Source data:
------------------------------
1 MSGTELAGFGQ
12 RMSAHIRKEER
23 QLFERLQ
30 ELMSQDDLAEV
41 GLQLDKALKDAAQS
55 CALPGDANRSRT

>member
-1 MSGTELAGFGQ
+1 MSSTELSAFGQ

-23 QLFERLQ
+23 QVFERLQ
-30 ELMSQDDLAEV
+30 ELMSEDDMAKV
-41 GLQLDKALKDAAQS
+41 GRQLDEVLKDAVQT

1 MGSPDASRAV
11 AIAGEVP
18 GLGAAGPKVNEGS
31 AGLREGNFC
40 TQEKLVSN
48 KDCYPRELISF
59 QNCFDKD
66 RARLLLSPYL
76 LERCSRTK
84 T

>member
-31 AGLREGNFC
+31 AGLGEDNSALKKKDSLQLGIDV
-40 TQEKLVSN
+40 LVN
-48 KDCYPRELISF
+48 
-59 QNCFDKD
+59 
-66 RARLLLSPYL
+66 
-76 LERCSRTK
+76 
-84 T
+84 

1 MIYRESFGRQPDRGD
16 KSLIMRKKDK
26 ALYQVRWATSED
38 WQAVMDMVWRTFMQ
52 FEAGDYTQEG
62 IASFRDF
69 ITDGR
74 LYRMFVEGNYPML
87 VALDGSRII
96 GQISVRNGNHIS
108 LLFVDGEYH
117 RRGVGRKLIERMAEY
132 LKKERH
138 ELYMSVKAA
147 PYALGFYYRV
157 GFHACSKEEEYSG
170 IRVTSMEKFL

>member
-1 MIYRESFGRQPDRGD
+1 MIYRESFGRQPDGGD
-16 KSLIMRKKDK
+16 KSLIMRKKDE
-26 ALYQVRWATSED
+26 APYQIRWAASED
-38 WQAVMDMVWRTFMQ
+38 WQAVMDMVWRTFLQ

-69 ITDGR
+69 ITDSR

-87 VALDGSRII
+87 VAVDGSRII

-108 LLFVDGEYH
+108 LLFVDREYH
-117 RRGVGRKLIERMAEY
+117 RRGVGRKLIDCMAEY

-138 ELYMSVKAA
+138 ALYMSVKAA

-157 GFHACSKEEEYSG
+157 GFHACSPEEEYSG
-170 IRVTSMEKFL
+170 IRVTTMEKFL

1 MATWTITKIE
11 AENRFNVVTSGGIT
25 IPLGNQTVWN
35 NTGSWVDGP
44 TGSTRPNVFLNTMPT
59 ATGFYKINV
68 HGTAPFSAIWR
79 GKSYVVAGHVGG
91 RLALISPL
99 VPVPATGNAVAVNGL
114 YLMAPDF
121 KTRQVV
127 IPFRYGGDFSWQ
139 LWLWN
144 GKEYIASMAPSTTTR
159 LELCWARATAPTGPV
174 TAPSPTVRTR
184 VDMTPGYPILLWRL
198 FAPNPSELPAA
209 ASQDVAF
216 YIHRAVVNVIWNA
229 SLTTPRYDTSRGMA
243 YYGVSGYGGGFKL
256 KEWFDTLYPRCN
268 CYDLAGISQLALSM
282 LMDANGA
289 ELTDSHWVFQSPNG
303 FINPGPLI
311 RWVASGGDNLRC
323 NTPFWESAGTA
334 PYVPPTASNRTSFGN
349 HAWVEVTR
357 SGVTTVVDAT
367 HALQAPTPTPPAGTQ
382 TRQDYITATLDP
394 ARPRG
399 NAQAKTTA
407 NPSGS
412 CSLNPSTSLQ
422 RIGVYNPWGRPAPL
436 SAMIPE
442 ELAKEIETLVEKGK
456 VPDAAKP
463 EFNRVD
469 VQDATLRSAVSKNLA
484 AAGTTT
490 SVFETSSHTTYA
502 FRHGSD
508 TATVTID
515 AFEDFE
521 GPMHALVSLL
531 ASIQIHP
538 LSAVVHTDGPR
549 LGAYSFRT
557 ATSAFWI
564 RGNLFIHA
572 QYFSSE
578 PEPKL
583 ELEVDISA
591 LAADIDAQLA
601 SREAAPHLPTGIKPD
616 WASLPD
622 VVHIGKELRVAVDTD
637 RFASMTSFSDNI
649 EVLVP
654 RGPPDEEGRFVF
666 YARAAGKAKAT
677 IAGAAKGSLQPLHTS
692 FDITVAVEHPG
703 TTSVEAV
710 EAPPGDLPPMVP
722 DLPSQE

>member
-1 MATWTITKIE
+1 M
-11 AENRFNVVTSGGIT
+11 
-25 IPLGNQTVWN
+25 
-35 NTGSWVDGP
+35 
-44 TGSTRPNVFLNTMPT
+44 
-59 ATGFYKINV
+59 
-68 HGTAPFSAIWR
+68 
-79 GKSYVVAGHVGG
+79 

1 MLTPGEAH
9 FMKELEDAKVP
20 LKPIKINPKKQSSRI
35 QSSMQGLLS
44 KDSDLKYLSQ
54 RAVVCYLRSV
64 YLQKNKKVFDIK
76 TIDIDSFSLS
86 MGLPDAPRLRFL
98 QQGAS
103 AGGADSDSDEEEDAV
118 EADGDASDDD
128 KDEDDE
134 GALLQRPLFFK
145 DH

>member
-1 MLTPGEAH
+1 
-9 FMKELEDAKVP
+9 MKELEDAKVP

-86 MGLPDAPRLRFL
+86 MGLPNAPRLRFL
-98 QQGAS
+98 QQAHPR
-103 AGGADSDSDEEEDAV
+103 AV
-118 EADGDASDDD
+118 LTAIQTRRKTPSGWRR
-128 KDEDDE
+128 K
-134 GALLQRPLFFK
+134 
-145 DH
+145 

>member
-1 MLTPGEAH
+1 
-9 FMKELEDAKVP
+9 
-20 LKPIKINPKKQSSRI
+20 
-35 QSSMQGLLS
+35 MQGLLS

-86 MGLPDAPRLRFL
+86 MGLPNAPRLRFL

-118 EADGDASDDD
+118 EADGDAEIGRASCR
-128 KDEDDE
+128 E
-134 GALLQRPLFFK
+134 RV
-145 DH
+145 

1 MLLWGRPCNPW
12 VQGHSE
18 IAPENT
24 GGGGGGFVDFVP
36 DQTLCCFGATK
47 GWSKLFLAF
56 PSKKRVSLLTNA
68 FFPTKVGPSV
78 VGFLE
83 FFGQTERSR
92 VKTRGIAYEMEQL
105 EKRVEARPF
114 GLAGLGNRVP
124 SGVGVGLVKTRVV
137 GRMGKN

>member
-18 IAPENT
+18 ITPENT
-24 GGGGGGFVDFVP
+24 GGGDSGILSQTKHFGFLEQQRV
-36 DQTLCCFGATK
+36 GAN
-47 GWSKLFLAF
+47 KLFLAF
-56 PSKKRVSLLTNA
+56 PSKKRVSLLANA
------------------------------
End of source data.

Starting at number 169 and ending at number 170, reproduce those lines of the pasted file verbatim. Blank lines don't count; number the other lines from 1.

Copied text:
+79 

1 MLTPGEAH